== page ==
Under the FMLA, personal leave relates to an instance where an employee requires a leave of absence to care for a family member who has a serious health condition. This includes family members under Service Member Leave.
In order to be entitled to leave under FMLA, employees must submit a certification to the employer that states that the employee's presence is necessary or beneficial to the care of the family member. The 12 weeks of family and medical leave that employees are entitled to during a 12-month period may be taken for any one or combination of the following scenarios that are covered under FMLA:
- Giving birth to a child and care of a newborn child
- Involvement in the care of a newborn child born to a spouse
- Foster care placement or adoption
- Medical leave for employees suffering from serious health issues
- Personal leave in order to care for a family member with a serious health condition
Employers are only required to pay employees on FMLA leave if the employee is entitled to paid time off or sick time and has chosen to use it in during the instance that necessitates FMLA leave or if there is a policy within the company that requires the use of paid time off before the leave progresses to being unpaid.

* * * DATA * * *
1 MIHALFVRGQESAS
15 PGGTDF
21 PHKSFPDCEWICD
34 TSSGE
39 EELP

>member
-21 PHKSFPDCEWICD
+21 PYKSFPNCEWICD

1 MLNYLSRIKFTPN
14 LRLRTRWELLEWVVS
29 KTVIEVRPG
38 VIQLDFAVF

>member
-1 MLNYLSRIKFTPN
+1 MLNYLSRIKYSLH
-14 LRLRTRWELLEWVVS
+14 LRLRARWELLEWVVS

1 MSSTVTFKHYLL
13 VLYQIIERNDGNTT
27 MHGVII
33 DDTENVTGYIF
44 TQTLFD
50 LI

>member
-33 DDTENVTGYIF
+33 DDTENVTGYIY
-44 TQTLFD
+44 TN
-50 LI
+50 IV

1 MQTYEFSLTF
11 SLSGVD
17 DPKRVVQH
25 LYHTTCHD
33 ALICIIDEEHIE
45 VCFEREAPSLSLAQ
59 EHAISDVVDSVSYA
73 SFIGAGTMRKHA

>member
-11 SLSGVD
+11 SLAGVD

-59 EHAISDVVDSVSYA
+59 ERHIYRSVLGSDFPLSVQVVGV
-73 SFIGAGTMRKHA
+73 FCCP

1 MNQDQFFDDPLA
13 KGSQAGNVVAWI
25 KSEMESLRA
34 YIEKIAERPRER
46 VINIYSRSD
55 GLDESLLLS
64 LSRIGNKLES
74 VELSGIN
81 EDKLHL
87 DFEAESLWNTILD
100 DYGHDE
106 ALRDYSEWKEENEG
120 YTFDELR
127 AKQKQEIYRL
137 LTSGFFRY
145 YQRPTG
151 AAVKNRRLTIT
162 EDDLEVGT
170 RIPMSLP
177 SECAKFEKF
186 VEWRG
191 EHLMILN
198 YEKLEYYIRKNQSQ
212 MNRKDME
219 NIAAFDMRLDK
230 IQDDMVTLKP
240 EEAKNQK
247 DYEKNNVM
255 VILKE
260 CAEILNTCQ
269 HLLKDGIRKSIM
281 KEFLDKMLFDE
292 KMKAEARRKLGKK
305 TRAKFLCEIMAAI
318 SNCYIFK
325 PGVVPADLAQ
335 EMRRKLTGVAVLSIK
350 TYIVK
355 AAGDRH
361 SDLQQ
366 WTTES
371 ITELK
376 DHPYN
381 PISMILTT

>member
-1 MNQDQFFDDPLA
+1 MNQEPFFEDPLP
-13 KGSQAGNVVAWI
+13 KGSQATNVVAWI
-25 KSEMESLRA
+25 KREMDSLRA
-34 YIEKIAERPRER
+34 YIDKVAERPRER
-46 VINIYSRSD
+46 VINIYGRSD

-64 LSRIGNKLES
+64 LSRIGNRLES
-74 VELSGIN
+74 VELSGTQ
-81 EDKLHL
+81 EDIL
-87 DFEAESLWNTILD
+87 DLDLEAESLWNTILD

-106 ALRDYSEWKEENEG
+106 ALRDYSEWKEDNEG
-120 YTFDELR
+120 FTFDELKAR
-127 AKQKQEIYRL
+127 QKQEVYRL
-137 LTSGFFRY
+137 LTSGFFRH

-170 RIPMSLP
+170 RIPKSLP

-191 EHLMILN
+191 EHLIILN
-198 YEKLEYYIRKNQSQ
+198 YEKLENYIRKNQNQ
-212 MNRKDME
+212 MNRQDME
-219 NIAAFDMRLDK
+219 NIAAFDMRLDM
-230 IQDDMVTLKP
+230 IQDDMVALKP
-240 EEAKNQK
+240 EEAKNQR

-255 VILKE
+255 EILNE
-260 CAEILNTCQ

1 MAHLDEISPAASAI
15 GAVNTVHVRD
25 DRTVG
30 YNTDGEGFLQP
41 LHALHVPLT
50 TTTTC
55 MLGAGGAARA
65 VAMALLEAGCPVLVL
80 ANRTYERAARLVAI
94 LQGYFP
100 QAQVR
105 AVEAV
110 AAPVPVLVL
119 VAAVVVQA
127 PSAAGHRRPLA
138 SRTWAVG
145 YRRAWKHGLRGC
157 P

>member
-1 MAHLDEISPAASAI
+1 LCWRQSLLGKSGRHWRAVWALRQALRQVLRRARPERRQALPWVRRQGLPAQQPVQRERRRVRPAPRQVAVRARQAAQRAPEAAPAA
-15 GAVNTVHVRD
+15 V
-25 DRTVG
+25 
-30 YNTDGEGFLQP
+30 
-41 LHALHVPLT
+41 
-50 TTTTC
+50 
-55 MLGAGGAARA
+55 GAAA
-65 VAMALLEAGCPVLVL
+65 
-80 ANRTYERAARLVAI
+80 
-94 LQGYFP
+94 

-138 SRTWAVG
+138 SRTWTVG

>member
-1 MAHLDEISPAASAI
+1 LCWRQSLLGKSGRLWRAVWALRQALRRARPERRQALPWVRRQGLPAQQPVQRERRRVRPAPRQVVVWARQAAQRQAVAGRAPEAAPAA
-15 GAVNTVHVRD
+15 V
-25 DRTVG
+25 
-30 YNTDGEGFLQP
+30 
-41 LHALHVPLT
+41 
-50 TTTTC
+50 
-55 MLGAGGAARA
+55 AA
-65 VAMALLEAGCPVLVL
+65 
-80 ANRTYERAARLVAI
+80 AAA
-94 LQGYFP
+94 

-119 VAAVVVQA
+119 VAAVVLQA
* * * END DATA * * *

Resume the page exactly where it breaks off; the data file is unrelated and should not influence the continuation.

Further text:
In certain circumstances, employers may choose to include additional paid leave time into their leave of absence policy as an added benefit and goodwill gesture to their employees in particular circumstances. The payroll department must be made aware of any changes to employees' salary packages during their leave of absence.
FMLA Leaves Under the State of Texas
The FMLA Texas covers several points which are specific to those living and working in the state of Texas. These are summarized below.
Sick Leave Related Matters
- If employees are unable to perform their duties as a result of injury, sickness, confinement, or pregnancy, then they are permitted to sick leave with pay under FMLA Texas.
- Sick leave with pay is also allowed in instances where an employee is required to care for a sick relative in their immediate family (where immediate family refers to members living in the same household and related by either kinship, adoption, or marriage).
- If employees need to care for minor children. Employees are covered in this instance whether the child actually lives with the individual or not. As certified by the Department of Protective and Regulatory Services, it also covers foster children.